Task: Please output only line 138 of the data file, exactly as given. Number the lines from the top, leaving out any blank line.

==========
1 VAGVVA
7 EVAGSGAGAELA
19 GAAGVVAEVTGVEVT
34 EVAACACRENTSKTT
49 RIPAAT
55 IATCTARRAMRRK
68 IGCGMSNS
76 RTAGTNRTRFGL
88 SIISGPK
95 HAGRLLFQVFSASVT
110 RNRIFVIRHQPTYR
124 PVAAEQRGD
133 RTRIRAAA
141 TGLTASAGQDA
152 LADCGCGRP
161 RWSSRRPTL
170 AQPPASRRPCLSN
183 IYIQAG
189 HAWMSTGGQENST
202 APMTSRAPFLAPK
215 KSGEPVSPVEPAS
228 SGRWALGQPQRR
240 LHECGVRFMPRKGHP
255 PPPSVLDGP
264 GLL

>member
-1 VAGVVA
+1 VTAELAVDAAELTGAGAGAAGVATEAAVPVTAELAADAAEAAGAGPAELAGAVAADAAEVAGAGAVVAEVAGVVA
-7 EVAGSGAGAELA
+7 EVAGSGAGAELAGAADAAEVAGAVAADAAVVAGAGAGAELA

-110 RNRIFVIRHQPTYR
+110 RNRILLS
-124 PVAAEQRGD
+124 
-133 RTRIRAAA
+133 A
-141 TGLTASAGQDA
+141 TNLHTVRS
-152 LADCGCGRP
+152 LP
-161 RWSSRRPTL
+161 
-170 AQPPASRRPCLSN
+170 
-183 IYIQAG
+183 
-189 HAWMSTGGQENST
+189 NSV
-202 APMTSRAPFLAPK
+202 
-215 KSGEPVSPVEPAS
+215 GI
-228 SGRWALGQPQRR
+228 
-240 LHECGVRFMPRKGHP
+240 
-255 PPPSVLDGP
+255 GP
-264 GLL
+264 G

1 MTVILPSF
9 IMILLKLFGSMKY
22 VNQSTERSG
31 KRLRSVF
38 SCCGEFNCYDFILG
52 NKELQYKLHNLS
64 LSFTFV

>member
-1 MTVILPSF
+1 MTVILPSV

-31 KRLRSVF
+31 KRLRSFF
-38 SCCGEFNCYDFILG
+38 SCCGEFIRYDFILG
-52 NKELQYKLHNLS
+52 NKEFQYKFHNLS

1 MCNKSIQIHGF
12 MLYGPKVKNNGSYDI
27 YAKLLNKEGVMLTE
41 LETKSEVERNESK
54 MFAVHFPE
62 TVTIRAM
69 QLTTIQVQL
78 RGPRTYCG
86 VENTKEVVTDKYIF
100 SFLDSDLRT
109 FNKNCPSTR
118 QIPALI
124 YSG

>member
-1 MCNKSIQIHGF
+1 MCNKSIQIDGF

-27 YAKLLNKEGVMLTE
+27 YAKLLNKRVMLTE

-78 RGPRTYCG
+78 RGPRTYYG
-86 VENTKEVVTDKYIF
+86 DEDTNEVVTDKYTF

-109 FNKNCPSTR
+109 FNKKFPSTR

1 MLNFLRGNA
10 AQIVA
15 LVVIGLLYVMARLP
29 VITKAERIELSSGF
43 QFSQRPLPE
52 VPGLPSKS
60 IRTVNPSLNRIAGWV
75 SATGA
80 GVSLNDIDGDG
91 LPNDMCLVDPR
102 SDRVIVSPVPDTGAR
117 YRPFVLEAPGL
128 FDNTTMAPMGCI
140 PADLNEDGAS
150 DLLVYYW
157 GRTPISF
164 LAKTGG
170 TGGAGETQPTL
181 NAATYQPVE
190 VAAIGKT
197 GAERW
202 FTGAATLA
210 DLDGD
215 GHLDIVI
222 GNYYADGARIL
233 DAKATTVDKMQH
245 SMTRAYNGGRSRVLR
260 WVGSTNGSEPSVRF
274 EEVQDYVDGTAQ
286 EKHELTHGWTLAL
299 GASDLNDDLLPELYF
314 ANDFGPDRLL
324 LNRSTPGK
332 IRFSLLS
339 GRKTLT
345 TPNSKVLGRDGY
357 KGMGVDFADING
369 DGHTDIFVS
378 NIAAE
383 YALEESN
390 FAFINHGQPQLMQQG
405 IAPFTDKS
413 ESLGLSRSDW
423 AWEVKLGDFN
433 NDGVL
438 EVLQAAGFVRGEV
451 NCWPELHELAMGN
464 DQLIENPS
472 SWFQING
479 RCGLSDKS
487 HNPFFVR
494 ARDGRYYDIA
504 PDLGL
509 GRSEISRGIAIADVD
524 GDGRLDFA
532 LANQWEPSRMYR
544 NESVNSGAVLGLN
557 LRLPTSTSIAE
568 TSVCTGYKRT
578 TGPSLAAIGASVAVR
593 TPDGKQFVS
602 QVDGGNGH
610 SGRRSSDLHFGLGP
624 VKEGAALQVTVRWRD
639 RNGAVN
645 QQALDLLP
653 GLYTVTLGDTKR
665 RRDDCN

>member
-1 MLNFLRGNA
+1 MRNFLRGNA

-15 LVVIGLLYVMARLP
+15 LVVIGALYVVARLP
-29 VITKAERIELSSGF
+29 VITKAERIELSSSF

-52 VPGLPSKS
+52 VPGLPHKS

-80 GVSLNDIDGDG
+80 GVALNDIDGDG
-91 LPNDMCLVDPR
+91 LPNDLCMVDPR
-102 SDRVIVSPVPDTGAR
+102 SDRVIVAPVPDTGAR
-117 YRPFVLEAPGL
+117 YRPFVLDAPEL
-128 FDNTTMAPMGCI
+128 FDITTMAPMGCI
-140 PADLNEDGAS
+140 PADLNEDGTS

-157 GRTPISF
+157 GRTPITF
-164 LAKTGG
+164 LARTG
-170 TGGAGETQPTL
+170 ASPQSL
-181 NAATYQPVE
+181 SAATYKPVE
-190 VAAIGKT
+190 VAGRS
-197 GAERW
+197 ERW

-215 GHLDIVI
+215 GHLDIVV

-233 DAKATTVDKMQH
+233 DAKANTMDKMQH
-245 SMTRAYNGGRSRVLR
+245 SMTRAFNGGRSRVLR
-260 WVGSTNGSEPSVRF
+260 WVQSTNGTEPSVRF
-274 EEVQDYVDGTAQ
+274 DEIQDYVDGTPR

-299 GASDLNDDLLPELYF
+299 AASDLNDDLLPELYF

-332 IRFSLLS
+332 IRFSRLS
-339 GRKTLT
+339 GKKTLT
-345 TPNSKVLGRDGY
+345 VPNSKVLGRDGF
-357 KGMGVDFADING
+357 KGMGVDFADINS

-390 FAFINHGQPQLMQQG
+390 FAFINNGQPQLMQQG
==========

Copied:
369 DGHTDIFVS